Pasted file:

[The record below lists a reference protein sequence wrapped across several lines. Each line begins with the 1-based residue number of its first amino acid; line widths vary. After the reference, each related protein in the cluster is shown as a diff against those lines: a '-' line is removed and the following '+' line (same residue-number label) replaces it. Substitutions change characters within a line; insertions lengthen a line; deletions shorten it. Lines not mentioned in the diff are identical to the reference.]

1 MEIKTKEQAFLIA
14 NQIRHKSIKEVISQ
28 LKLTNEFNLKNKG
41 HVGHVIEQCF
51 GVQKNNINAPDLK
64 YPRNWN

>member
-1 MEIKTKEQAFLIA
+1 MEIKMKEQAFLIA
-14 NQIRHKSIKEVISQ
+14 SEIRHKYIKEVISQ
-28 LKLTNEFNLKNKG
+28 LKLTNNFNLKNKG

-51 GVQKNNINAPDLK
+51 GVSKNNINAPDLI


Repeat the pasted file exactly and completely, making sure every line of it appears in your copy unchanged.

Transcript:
[The record below lists a reference protein sequence wrapped across several lines. Each line begins with the 1-based residue number of its first amino acid; line widths vary. After the reference, each related protein in the cluster is shown as a diff against those lines: a '-' line is removed and the following '+' line (same residue-number label) replaces it. Substitutions change characters within a line; insertions lengthen a line; deletions shorten it. Lines not mentioned in the diff are identical to the reference.]

1 MEIKTKEQAFLIA
14 NQIRHKSIKEVISQ
28 LKLTNEFNLKNKG
41 HVGHVIEQCF
51 GVQKNNINAPDLK
64 YPRNWN

>member
-1 MEIKTKEQAFLIA
+1 MEIKMKEQAFLIA
-14 NQIRHKSIKEVISQ
+14 SEIRHKYIKEVISQ
-28 LKLTNEFNLKNKG
+28 LKLTNNFNLKNKG

-51 GVQKNNINAPDLK
+51 GVSKNNINAPDLI